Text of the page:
I think St. Clare was not opposed to marriage, for she wholeheartedly entered into creating this way of life for women and always reached out to the Franciscans in communication, prayer, council. and more than we probably know. Like Sr. Margaret said there are no Frescos of St. Clare’s life like that of Francis and the The Franciscan Friars lives, but even when he had passed on Clare continued relationship with the other brothers who were very different in style and perhaps not so attune with Clare. The thing is her life long commitment and her submission to the ways of the order and the hierarchy . The definition I learned last night for submission isn’t quite the same as the worlds. I was surprised to learn in marriage the term indicates the woman is to submit and support the mission of her husband. A way to think of this is referencing St. Joseph , who had the mission of protecting the Blessed Virgin Mary and raising up the Son of God from infancy to being an adult. It was St. Joseph who led Mary on the journey to Nazareth, it was Joseph who taught Jesus the trade of being a Carpenter, it was Joseph who heard God speak to him in the dreams, being obedient and saying yes to accepting Mary ,already with child into his home instead of divorcing her quietly. St. Joseph had the greatest faith in his Mission sent from God the Father. In that respect St. Joseph was the head of household,the leader for the family; but he was still working in union with God the Father and under Gods Mission to give His only Son to the World and eventually Jesus who gave his life for our sins , was also being submissive to the Will of the Father. Jesus accepting the role of Bridegroom for the Church, the Bride.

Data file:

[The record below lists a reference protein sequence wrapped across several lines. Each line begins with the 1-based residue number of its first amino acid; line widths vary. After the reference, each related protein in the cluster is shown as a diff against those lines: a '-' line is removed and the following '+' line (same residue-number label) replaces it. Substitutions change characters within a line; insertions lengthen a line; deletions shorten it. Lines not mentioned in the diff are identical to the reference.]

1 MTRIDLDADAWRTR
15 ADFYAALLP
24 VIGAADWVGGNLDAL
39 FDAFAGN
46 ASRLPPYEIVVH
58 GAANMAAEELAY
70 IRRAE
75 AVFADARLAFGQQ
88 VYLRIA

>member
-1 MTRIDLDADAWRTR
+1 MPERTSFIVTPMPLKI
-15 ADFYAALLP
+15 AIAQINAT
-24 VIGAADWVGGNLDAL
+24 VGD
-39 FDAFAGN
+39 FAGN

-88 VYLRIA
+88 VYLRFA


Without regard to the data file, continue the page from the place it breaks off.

After hearing that(and more) last night I was able to see St. Clare’s visionary way of life/thinking as being a Subject under the Mission of Gods Will. I do not believe St. Clare rejected/objected to marriage . I believe she was creating a way, in union with the will of God , to show/live a Josephite marriage in this life. The Josephite marriage I learned from Fr. Chris Alar’s talk is when 2 people publicly declare vows to one another in marriage that will be a chaste and holy marriage(hopefully I did write that correctly as I do not have notes in front of me). The marriage term stems from the marriage of the Blessed Mother and St. Joseph each vowing to live a chaste life and give themselves to God(St. Joseph may have been married previously and when the marriage ended ,perhaps because his wife passed away he vowed celibacy). Mary was betrothed at age 3 ,but later pledged her life to God and took the vow of chastity willingly. When the suitors arrived all present were able to discern it was Joseph by the staff in his hand which bloomed with lillies. Joseph was obedient in arriving that day because all men meeting the requirements for the betrothal were to present themselves. Even though Joseph had made a vow to God to remain living a chaste life he was obedient to the law . The tradition states that the suitor would be known for Mary because the staff would bloom with lillies ,and that was St. Joseph’s staff! God respected Mary and Josephs vows and the rest is HIStory ,so to speak .
That is why I believe St. Clare was led/inspired to her call. She is living a Josephite marriage in her order ,and her Mission is submitting to God ,the Church, and the brothers. How beautiful a life she lived! We are blessed by her commitment to this marriage union🙏🕯⛪
Excellent analysis and explanation 👏 👍 Thanks so much for sharing this information with us. It helps me to understand Mary and Joseph better. Especially like the part about his staff blooming lilies, the flower of the Resurrection.
Amen 🙏 🙏 🙏
Yes, that was something I just learned this lent too, Father Chris Alar at DivineMercy.org has really taught those who participate so much, he often says that he is taking us back to seminary with him.
These Lenten programs from Franciscan Media and Divine Mercy have been so valuable in learning more about our wonderful Catholic Faith.